Assessors (inspectors) perform on-site inspections of residential and commercial properties using visual inspection and instruments, suggest and interpret tests, create a written report with recommendations for remedy, and can also oversee a remediation plan. See Finding the Right Indoor Environmental Professional to Assess Your Home for more information.

For medically-affected people, ISEAI recommends that you always have a complete, independent assessment prior to undertaking mold remediation for the first time. People who begin a mold remediation project without a full picture of the water damage and/or air quality problems in the home commonly waste tens of thousands of dollars in incomplete, ineffective, and/or repetitive remediation work.

An Indoor Environmental Professional (IEP) is an umbrella term used in the industry to describe a professional in the field of indoor environmental assessment or remediation. It is not a specific certification.

What is a Remediator?

A trained and certified medically-sound remediation company typically works off a remediation protocol (written by an independent assessor) to address the areas affected by mold and moisture. The remediation company performs the work to physically remove mold, other microbial growth, and contaminated building materials. Proper containment during this work, and detailed cleaning within the work area are critical.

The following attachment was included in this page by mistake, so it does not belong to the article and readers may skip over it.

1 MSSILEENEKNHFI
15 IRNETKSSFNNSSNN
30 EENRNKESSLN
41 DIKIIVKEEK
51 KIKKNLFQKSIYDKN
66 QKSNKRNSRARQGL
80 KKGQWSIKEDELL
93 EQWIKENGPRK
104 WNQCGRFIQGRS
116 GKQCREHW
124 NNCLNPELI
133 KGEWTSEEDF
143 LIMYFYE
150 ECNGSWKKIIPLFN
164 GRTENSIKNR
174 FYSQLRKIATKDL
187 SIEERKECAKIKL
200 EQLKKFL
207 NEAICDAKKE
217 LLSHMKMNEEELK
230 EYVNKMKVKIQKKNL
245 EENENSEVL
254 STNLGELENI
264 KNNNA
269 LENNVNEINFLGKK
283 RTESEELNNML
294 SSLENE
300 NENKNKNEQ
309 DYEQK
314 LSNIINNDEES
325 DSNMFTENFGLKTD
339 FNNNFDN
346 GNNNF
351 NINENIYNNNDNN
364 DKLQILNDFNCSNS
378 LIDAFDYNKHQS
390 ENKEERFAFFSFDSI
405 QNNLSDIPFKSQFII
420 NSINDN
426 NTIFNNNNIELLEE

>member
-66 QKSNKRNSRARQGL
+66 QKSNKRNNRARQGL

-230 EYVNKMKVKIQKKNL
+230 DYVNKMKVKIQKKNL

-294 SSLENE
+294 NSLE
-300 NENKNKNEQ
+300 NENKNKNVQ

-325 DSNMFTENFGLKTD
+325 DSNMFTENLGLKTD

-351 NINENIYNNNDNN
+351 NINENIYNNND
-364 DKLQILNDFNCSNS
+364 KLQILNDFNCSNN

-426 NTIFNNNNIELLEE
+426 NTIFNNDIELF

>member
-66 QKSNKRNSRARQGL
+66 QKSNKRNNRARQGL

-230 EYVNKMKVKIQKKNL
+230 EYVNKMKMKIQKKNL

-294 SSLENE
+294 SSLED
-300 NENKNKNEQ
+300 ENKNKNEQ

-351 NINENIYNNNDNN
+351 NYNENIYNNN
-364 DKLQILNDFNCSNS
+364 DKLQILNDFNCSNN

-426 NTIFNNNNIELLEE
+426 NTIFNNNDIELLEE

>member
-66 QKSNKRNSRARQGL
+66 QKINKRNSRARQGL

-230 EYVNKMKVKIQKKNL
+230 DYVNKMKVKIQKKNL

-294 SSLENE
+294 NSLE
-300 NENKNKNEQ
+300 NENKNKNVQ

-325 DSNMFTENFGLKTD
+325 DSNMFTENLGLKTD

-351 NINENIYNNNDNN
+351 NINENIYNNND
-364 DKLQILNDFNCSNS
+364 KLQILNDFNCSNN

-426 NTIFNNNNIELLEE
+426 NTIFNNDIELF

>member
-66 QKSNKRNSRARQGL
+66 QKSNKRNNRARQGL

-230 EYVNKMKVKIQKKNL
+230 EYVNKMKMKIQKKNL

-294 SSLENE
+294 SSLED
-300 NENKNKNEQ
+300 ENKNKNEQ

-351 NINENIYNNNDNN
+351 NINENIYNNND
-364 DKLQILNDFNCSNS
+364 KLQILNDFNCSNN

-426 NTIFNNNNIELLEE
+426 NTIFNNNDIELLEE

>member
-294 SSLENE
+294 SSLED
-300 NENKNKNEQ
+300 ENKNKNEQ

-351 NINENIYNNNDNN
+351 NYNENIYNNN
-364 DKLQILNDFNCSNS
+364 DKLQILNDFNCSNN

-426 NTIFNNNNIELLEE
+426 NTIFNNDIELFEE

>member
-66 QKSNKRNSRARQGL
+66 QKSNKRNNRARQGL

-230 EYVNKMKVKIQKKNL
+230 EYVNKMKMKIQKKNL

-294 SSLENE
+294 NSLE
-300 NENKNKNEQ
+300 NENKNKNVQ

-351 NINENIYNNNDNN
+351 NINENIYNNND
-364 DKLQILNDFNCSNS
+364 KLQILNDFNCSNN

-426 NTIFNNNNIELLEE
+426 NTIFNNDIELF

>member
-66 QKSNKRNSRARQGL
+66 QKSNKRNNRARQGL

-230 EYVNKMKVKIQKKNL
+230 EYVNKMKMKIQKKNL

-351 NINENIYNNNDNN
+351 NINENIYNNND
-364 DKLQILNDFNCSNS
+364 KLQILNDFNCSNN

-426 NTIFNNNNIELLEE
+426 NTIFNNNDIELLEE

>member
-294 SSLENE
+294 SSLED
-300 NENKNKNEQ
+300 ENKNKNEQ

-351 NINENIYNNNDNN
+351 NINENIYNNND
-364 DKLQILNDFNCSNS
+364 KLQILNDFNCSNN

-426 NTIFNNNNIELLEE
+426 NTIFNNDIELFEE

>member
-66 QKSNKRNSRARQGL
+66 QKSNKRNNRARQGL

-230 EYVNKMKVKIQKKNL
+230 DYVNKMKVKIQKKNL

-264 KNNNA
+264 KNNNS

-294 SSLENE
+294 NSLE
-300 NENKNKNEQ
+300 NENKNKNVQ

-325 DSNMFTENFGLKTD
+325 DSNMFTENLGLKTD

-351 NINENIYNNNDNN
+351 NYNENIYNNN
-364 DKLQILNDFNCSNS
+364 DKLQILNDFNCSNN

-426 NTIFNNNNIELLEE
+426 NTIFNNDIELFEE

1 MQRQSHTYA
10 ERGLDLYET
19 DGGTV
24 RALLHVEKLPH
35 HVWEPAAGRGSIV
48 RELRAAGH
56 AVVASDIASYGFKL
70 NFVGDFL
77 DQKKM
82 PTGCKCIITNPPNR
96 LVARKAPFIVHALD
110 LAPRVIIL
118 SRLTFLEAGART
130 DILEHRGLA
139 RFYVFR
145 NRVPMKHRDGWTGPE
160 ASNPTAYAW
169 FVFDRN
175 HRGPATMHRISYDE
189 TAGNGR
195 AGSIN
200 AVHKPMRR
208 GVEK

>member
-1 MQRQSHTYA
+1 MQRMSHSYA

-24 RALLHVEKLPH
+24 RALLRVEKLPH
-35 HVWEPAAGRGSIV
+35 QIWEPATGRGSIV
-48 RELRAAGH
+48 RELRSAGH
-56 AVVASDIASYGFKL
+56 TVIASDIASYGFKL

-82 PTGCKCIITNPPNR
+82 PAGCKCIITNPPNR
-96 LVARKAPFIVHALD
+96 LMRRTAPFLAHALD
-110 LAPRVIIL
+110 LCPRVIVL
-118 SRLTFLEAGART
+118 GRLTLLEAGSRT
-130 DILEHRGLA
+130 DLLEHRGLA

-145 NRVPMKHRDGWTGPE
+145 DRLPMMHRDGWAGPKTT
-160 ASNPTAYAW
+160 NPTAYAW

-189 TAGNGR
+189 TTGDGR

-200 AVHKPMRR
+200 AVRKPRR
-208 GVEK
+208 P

Licenses and Certification for Remediators

Please keep in mind that there are a handful of US states that require licensing in the mold industry, and they require separate licenses for mold assessors and mold remediation companies, to avoid conflicts of interest. By law, the licenses must be current with continuous education and insurance coverage.

However, having any license and/or certification doesn’t guarantee competency in working with patients with environmentally acquired illness (EAI).

Also consider that some companies tout the owners’ or founders’ credentials but they may be more of a figure-head and do not actually perform or supervise the remediation. Ideally, you want the most experienced and the most credentialed remediator to be performing or supervising the actual onsite work (often carried out by a team). So, find out who the remediation team will be for your project, what supervisor you’ll be communicating with and how often, and how involved with the job they will be (supervising in person full time vs period check ins). You want to make sure the assessor’s step-by-step remediation plan is being followed.

Defining Roles

Important: Your remediation contractors should be independent of your assessor and have no financial incentive or conflict of interest in any services. If, for some reason, the remediation contractors are not independent (e.g. they work for the same company as your assessor), this should be clearly disclosed up front in writing to minimize any conflicts.